Words this week: Serendipity, perspicaciously, culminating
Submitted by: Victoria Diaz
Part 3: 1000 – 1500 words (or so)
I roll my eyes and shake my head at him the moment his lips move. I hope he knows how angry I am. He frowns and mouths words I can’t hear because of the thunderous roar of rain joined now by thunder. As his lips move his face reddens, and his mouth opens wider. I’m sure he’s getting louder but I still can’t hear him.
When the rain let up his face is soft and returning to a normal shape of pink, but I’m just beginning to boil. “Fuck you!” I burst without giving him a chance to speak another word. I step through the doorway, exposing my suitcase to him–a culmination of our relationship. With each step I take down the hallway I realize I have no intention of coming home again. He reaches out for me but I sidestep and head for the front door.
“Madison! Wait. We should talk. Please, Madison. Wait.”
I want to stop. It hurts me to listen to his pleas and walk away. I don’t know why it hurts. But I’m older now and I need freedom. Maybe he’ll get the help he needs if I leave.
At the front door I turn the handle and pull the door open so hard it slams against the wall, creating a crack in the drywall nobody will fix.
“Serendipity!” Jessica yells from my front yard. A favorite word of hers since we watched the movie Serendipity together last week with the hunk John Cusack. I’m not sure if Jessica is implying serendipity because I walked out the door as she approached it, or because she looks like a drown rat from being caught in the flash storm, and somehow that’s a good thing. Jessica’s large inviting smile fades when she sees my face. I crack a smile with my lips but my eyes aren’t into it. “Or maybe not so serendipity.” She takes a few steps toward me and asks, “Are you okay? I know it’s raining, but the worst is over. You should have been outside a few minutes ago.” She throws her hair back like a supermodel with long luscious hair, only her hair is stringy and short.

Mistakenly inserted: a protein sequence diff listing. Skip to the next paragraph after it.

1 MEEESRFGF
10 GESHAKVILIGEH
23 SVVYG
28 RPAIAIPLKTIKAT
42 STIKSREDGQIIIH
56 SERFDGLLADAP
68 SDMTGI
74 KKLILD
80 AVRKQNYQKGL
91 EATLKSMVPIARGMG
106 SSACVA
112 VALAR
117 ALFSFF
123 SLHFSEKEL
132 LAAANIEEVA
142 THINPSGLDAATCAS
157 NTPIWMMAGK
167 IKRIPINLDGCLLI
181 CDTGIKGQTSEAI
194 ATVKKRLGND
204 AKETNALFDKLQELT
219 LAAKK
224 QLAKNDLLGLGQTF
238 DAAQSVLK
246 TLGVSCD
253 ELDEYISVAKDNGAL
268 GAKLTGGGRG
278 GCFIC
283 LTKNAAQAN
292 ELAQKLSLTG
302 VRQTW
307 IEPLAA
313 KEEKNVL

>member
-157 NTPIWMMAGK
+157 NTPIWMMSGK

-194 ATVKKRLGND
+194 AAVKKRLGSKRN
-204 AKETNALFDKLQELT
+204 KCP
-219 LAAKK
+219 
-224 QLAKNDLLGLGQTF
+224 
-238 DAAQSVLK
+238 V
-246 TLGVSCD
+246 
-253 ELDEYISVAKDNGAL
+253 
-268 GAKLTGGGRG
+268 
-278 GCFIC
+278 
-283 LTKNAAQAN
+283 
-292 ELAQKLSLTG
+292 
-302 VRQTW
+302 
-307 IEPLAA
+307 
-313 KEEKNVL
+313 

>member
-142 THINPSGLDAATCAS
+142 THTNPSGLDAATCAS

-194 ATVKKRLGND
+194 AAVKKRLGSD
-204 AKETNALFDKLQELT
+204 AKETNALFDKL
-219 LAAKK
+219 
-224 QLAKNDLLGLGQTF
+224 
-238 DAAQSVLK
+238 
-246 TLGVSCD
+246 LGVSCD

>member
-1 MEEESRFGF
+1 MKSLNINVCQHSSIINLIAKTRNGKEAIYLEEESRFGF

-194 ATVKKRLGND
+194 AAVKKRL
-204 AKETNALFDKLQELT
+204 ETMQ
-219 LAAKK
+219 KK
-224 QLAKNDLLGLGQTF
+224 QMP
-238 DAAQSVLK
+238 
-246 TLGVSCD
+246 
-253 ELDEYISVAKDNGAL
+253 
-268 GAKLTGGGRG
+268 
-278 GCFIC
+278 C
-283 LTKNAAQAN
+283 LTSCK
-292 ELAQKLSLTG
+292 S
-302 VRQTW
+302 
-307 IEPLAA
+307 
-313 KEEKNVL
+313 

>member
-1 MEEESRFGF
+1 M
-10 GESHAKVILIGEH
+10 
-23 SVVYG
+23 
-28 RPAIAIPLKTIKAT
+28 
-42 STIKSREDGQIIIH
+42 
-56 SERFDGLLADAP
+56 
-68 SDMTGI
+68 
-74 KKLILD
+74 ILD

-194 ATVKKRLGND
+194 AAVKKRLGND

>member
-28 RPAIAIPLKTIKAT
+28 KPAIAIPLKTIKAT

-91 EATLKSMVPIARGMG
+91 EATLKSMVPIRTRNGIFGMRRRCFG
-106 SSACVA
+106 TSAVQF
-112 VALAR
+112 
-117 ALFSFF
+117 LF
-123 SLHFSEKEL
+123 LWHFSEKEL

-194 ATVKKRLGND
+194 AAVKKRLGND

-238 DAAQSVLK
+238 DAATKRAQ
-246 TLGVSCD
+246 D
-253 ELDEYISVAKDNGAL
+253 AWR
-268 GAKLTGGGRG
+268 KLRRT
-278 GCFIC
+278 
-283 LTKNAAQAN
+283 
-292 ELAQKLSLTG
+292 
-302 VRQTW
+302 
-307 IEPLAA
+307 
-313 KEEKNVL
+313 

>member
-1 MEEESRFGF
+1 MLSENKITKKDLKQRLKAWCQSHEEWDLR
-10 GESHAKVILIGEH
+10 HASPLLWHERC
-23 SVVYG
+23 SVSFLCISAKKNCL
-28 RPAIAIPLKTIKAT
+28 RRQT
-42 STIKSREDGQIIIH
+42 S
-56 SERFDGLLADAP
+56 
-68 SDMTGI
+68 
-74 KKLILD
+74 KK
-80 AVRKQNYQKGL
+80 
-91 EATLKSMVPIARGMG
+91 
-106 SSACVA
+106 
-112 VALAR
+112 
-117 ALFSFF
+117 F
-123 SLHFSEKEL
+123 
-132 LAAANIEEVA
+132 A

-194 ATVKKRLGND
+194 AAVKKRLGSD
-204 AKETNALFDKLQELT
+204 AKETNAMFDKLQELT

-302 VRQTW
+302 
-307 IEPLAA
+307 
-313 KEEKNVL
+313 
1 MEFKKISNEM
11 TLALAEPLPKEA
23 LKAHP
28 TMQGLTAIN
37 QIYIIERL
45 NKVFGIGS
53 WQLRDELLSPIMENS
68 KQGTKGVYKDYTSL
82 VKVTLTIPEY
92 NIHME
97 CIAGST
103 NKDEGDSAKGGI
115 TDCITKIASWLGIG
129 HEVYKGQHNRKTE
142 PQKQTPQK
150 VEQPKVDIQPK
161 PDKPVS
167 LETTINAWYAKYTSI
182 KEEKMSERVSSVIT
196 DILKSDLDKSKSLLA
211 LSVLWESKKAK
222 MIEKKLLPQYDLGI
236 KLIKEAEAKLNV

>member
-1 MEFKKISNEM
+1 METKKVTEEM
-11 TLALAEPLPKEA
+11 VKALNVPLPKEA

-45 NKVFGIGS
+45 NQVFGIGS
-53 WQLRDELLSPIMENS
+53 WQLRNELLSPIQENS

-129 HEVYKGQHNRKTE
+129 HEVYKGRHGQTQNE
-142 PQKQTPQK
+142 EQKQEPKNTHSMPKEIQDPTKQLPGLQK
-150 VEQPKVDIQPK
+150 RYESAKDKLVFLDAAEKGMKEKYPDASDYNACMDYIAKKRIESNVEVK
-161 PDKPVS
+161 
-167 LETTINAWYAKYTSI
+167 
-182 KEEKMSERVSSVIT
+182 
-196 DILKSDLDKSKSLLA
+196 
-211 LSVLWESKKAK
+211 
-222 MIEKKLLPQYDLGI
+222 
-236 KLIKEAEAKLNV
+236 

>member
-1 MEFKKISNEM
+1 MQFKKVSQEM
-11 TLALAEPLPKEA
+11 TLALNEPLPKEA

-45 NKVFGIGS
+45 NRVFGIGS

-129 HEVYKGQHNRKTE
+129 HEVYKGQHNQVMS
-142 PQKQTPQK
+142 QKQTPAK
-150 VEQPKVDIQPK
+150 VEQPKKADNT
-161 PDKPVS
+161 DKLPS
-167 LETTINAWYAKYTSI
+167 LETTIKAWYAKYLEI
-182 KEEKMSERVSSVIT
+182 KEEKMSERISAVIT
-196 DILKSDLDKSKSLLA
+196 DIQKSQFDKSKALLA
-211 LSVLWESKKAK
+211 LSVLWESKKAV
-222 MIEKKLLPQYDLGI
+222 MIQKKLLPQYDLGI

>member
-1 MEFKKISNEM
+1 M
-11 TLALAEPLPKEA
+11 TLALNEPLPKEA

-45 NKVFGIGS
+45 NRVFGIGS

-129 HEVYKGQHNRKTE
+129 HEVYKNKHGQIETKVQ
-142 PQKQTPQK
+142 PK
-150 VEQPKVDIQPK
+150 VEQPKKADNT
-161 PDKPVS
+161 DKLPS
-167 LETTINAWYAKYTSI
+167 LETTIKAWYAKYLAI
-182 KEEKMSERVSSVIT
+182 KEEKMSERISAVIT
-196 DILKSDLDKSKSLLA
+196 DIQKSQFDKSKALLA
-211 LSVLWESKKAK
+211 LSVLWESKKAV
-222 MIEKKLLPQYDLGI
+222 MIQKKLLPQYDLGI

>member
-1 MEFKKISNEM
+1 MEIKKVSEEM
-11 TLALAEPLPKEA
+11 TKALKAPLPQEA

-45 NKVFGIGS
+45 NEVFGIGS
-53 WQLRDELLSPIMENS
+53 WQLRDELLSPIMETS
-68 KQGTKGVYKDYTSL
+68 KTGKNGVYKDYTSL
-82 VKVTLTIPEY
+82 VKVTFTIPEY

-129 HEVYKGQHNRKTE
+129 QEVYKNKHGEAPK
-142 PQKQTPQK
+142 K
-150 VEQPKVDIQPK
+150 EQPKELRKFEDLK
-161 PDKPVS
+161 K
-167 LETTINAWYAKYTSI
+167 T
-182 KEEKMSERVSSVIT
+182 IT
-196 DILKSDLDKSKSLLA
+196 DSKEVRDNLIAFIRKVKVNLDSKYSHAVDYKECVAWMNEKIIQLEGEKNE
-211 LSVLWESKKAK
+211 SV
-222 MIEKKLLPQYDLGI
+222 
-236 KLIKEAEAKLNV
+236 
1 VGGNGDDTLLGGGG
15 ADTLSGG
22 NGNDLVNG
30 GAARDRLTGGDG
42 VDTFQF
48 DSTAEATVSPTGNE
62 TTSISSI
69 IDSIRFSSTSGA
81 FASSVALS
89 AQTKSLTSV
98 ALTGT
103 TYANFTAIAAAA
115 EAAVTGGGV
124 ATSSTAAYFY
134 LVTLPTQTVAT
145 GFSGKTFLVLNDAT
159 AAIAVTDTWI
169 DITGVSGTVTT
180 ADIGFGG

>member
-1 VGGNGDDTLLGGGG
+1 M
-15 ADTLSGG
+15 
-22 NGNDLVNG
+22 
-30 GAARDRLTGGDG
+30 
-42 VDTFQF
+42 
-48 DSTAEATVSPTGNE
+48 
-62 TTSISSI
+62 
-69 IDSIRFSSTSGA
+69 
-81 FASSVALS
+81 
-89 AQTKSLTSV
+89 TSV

I raise my chin high and close the door behind me, cutting off the sound of dad yelling my name. I know Jessica hears him calling because her eyes linger on the door like it is still open and dad is standing on the other side. “Come on,” I say.
Being the good friend she is, she follows me down my driveway; not like a puppy follows a master, but like a pupil follows a mentor. I’m almost clear of my yard when I trip on the newspaper and land on me knee. I cry out, but I’m too angry to feel a lot of pain. Just before I kick the newspaper across the yard I get a glimpse of an article subtitle. It says Perspicacious Investors Sell their Tech Stocks Long Before the Market Crashes; Investigations are pending.